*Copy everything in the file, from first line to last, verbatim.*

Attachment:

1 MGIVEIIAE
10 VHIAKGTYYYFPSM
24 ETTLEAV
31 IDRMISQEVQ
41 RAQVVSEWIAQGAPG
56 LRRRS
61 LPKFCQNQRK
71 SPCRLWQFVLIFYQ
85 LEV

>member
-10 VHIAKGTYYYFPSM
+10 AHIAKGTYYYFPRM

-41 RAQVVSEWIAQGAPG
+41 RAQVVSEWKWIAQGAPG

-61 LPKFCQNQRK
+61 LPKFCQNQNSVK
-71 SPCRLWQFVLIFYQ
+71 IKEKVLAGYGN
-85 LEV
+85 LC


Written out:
1 MGIVEIIAE
10 VHIAKGTYYYFPSM
24 ETTLEAV
31 IDRMISQEVQ
41 RAQVVSEWIAQGAPG
56 LRRRS
61 LPKFCQNQRK
71 SPCRLWQFVLIFYQ
85 LEV

>member
-10 VHIAKGTYYYFPSM
+10 AHIAKGTYYYFPRM

-41 RAQVVSEWIAQGAPG
+41 RAQVVSEWKWIAQGAPG

-61 LPKFCQNQRK
+61 LPKFCQNQNSVK
-71 SPCRLWQFVLIFYQ
+71 IKEKVLAGYGN
-85 LEV
+85 LC